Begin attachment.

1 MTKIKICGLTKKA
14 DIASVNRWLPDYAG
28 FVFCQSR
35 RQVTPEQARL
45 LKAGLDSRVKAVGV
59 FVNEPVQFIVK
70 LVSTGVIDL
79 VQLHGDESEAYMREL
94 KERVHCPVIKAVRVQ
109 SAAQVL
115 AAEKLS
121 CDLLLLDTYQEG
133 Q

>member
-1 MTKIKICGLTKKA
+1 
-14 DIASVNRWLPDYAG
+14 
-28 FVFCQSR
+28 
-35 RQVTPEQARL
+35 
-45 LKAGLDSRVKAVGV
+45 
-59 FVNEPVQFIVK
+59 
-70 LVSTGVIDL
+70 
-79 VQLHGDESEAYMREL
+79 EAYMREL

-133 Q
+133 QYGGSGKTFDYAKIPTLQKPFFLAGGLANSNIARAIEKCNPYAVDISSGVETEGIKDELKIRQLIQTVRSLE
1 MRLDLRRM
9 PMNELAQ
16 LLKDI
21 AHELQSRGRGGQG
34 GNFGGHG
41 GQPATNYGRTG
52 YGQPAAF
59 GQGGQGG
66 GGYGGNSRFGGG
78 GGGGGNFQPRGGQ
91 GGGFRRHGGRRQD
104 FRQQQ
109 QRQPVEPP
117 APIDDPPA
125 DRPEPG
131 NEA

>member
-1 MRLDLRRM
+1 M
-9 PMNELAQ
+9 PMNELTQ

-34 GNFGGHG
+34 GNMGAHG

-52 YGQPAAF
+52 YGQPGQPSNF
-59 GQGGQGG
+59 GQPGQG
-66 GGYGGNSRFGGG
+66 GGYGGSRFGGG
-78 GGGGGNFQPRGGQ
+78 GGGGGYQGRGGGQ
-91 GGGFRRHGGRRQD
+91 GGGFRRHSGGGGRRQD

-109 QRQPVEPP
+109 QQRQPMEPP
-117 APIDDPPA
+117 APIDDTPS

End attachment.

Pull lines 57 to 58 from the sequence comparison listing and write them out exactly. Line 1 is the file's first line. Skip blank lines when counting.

+52 YGQPGQPSNF
-59 GQGGQGG